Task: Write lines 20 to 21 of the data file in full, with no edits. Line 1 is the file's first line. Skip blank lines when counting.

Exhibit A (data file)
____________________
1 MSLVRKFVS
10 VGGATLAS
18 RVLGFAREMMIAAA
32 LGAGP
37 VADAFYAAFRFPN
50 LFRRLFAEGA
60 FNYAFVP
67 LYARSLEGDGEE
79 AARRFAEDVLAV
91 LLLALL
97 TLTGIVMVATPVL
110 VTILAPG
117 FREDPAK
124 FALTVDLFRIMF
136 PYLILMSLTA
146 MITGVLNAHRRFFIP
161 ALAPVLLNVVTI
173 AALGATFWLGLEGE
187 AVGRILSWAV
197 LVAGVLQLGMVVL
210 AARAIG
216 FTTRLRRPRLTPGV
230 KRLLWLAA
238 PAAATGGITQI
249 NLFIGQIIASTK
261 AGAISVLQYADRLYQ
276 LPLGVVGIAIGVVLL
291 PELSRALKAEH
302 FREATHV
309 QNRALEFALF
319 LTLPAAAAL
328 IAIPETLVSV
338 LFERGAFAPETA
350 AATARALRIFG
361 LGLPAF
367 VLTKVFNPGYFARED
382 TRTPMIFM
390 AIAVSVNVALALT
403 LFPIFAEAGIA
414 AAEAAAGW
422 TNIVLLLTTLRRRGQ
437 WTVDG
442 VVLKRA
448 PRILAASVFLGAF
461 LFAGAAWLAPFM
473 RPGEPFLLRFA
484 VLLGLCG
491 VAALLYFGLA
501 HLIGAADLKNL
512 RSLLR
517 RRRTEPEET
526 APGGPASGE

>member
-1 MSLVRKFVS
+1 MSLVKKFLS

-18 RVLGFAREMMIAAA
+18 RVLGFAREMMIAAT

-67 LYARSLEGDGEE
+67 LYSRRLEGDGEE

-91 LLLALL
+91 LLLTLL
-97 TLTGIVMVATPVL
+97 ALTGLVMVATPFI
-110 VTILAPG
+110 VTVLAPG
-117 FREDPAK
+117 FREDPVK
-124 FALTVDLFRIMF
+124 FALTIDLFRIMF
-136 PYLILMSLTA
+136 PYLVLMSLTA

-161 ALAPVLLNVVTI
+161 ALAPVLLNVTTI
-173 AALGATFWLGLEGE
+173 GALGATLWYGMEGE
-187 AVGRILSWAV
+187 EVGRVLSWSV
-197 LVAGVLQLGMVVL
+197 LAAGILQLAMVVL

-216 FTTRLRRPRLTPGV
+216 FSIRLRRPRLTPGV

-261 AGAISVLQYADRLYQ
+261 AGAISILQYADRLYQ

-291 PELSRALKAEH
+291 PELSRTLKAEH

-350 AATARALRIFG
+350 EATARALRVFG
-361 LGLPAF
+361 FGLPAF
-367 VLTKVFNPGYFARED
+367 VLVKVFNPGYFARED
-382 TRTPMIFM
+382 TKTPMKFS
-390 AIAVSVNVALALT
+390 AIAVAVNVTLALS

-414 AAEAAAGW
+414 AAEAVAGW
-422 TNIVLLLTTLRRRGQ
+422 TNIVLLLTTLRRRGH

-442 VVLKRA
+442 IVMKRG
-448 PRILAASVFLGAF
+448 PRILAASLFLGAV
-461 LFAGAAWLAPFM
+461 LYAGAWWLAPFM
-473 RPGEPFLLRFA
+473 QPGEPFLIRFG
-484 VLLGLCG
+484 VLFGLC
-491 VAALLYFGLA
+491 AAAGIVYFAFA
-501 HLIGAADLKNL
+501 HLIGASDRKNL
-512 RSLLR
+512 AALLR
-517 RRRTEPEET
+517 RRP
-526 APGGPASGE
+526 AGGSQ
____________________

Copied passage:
197 LVAGVLQLGMVVL
210 AARAIG